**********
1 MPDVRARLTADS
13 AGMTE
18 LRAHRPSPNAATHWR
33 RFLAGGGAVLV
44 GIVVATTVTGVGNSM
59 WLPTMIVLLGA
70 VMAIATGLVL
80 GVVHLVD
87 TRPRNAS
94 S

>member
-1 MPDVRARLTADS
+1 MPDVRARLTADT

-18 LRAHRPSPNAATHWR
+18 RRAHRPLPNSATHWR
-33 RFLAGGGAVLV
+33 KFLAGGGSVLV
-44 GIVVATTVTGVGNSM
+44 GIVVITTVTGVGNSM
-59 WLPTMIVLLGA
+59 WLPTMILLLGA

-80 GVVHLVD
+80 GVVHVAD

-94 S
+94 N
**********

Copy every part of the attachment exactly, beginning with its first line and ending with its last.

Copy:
1 MPDVRARLTADS
13 AGMTE
18 LRAHRPSPNAATHWR
33 RFLAGGGAVLV
44 GIVVATTVTGVGNSM
59 WLPTMIVLLGA
70 VMAIATGLVL
80 GVVHLVD
87 TRPRNAS
94 S

>member
-1 MPDVRARLTADS
+1 MPDVRARLTADT

-18 LRAHRPSPNAATHWR
+18 RRAHRPLPNSATHWR
-33 RFLAGGGAVLV
+33 KFLAGGGSVLV
-44 GIVVATTVTGVGNSM
+44 GIVVITTVTGVGNSM
-59 WLPTMIVLLGA
+59 WLPTMILLLGA

-80 GVVHLVD
+80 GVVHVAD

-94 S
+94 N